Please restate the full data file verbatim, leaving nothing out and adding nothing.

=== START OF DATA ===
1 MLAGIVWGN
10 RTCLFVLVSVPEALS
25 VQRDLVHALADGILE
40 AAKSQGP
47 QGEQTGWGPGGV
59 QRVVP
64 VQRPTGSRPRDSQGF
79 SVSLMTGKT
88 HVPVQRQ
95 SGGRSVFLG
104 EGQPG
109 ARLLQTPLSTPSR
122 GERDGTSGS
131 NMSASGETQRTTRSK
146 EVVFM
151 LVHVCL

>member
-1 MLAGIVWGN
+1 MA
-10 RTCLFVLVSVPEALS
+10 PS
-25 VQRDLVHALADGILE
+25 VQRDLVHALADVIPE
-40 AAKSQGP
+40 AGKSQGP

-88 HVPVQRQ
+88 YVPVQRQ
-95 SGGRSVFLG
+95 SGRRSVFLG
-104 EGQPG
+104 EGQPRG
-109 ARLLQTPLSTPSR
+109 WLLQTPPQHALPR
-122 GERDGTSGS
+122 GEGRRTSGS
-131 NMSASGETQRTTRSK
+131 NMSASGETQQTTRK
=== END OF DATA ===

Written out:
1 MLAGIVWGN
10 RTCLFVLVSVPEALS
25 VQRDLVHALADGILE
40 AAKSQGP
47 QGEQTGWGPGGV
59 QRVVP
64 VQRPTGSRPRDSQGF
79 SVSLMTGKT
88 HVPVQRQ
95 SGGRSVFLG
104 EGQPG
109 ARLLQTPLSTPSR
122 GERDGTSGS
131 NMSASGETQRTTRSK
146 EVVFM
151 LVHVCL

>member
-1 MLAGIVWGN
+1 MA
-10 RTCLFVLVSVPEALS
+10 PS
-25 VQRDLVHALADGILE
+25 VQRDLVHALADVIPE
-40 AAKSQGP
+40 AGKSQGP

-88 HVPVQRQ
+88 YVPVQRQ
-95 SGGRSVFLG
+95 SGRRSVFLG
-104 EGQPG
+104 EGQPRG
-109 ARLLQTPLSTPSR
+109 WLLQTPPQHALPR
-122 GERDGTSGS
+122 GEGRRTSGS
-131 NMSASGETQRTTRSK
+131 NMSASGETQQTTRK